Let’s dive into this week’s best political battle- the Conor Lamb’s of the world vs. the AOC’s of the world. I’ll start by stating the somewhat obvious- my politics aren’t a match with “the Squad,” and more so are with Lamb. With that said, I think that both sides have brought forward some interesting thoughts, both about Biden’s wins and the down ballot losses Democrats have suffered this cycle. For me, there’s lots of blame and credit to go around.
First off, I’ll state three obvious truths about Biden’s victory. First, there is no doubt that people of color, and more specifically their organizers, played a gigantic role in flipping Georgia, Wisconsin, Pennsylvania, Michigan, Arizona, and holding Nevada. Second, there is no doubt that Biden’s being more acceptable to suburban moderates in those same states got him those last few percentages of the vote that he critically needed. Third, and I can’t believe I’m writing this, but the unity encouraged by Bernie, Elizabeth Warren, and “The Squad” played a critical part in avoiding the lack of enthusiasm we fought in 2016. If you remove any piece of this puzzle, Joe Biden probably becomes the third Democratic nominee this century to win the popular vote but lose the crucial states needed to win. With all this in mind, I have to say that I’m not denying anybody the credit they are being given for this victory. When someone says Stacey Abrams deserves credit for flipping Georgia, all I’m doing is nodding in agreement, because you ain’t wrong.
… but let’s talk about the losing we did too. This is a tough love portion that goes in two parts, with the first being the impact of further-left messaging on the difficult races, particularly swing states and districts. The use of the term “socialism,” which is somewhat misleading anyway by “new left” Democrats, is a non-starter with many immigrant populations (especially Latinos) and suburban voters (swing districts). It played a huge role in losing Florida and Texas, and more specifically swing Congressional districts. Pointing out that candidates who supported Medicare-for-All and the Green New Deal all won, while not pointing out that they represent safe blue districts, is dishonest at best. Talking about defunding the police, abolishing private health care, ending commercial flights, and phasing meat out of our diets, while quite popular in our liberal enclaves, is a straight ticket to defeat in the kinds of districts that you have to win to get a majority. For their popularity in blue districts, “the Squad” is a perfect boogeyman for Republicans to put front and center in their efforts to call moderate Democrats extremists. You can’t build a majority under the American government system for further-left politics. Fortunately, I don’t think the “socialist” messaging stuck to Biden in most places, particularly after he won a primary against that. It absolutely worked is scaring late-breaking voters in Florida, Maine, North Carolina, Texas, and Congressional districts in Nebraska, Oklahoma, Ohio, and even New York. It’s not about forcing everyone to be moderate, it’s about forcing them to be disciplined. If your policy isn’t to actually *defund* the police, don’t use words with that meaning to gin up voters who are already with us. If you’re not actually going to *seize the means of production,* don’t call yourself a socialist. Since anything you say will be used against you anyway, only give them words you mean to give them. I will give a rare rebuke to our leadership though on the Hill for this- if you don’t want AOC to be the face of the party in Iowa and Florida, start pushing some other voices out front and on TV more. If you don’t, don’t get mad later.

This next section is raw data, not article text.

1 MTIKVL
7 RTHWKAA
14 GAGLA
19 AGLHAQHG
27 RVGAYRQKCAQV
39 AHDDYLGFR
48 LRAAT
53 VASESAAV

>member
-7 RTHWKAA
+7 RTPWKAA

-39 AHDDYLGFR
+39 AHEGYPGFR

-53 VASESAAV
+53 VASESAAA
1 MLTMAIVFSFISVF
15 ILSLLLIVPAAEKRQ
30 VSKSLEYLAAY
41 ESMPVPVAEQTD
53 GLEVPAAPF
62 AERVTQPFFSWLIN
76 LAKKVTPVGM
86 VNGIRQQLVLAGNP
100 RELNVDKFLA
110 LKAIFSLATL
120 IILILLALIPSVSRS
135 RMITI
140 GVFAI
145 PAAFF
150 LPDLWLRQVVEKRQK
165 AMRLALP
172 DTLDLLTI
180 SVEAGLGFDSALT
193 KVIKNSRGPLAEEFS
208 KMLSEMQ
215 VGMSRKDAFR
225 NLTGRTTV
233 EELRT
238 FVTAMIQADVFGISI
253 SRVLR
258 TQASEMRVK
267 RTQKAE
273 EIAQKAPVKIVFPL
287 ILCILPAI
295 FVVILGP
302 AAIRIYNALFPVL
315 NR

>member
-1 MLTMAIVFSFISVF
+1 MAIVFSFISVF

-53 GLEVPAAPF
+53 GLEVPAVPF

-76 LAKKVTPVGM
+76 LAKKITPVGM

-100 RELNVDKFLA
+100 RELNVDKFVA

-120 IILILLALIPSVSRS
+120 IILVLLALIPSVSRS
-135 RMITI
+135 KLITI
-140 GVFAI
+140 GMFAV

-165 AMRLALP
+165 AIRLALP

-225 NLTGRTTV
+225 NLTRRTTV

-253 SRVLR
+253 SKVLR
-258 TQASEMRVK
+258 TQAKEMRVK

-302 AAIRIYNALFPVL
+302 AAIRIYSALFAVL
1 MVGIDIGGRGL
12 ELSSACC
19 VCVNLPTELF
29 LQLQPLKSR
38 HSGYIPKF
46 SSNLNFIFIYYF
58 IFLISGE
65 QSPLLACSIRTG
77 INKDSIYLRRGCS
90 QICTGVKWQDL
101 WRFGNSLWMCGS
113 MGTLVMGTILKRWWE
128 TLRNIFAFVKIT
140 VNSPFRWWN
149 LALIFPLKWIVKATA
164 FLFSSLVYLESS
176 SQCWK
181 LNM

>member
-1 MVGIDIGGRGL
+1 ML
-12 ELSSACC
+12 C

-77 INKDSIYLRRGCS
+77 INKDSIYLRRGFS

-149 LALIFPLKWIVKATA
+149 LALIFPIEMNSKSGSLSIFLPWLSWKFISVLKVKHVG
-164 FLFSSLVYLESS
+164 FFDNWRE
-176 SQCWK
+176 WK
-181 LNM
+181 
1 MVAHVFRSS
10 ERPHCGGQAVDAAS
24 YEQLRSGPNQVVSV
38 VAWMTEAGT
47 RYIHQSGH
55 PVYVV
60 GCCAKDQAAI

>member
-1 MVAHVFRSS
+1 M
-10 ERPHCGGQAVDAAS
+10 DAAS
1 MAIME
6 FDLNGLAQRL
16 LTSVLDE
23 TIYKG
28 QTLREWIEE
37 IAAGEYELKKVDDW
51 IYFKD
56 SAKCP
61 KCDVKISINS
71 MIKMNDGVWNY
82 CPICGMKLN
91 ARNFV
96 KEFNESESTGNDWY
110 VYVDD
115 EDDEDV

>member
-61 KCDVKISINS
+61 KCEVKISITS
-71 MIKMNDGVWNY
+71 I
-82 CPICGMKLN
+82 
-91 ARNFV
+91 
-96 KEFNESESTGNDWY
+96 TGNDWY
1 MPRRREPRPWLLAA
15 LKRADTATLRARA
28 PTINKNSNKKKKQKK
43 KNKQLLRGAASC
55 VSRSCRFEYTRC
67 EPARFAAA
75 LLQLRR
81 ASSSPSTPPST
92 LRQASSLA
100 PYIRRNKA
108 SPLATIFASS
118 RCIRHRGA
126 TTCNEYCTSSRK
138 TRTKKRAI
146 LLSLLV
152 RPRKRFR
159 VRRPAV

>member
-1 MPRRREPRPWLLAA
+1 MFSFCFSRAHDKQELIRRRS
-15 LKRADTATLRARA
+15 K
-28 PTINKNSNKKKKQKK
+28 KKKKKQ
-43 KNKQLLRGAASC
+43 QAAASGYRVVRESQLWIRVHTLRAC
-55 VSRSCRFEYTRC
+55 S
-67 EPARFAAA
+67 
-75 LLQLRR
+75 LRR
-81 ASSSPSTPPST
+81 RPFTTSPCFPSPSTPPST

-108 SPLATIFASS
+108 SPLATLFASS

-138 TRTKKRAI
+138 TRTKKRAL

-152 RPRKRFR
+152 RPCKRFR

Let’s not limit the blame to just the progressives though. Not all of AOC’s critique of the party is wrong. The Democratic Party is not interested in party building at a precinct level, across the nation. Most state legislative caucuses are fully owned by their expensive television consultants, and their money flows there. AOC’s point about investing heavier into the online presence, which those of us in the industry call digital organizing, was proven right this cycle by those of us on the Biden campaign, who both organized Super Tuesday almost fully online, then spent literally months organizing digitally during the pandemic. Elections are literally won where the people are, not Washington, and that is online in communities, and at the most localized level, which is the precinct. Want some truth? Hillary lost Pennsylvania by 5 votes per precinct in 2016. Our organizing model does not view campaigns through that sort of lense (more later on this.).
The Waste of the Grassroots Donor
I don’t have to remind you that well-funded Democrats lost Senate races in Kentucky and South Carolina. I don’t have to remind you of the hundreds of millions of dollars wasted on these races, which you may have contributed to. I doubt I need to dive too far into the relative disappointment for Democrats, particularly on the House and Senate level, with how we performed relative to how well funded we were.
This is not something that would have even been a thought before Howard Dean’s 2004 Presidential campaign, and it wasn’t even conceivable until after 2008. The old big donors would ask the party leadership essentially where to donate. With the shift away from PACs and institutional donors, there’s no way to focus donations into the most flippable seats. Let’s be honest about some of the well funded Senate seats we lost- Kentucky, Montana, South Carolina, Kansas, and even Texas- were not supposed to be competitive for President. The money still flowed there. Small dollar donors as our primary life blood in donations means a lot of money will go to waste. They will donate with their hearts, not their heads, and that’s their right to. That doesn’t help though.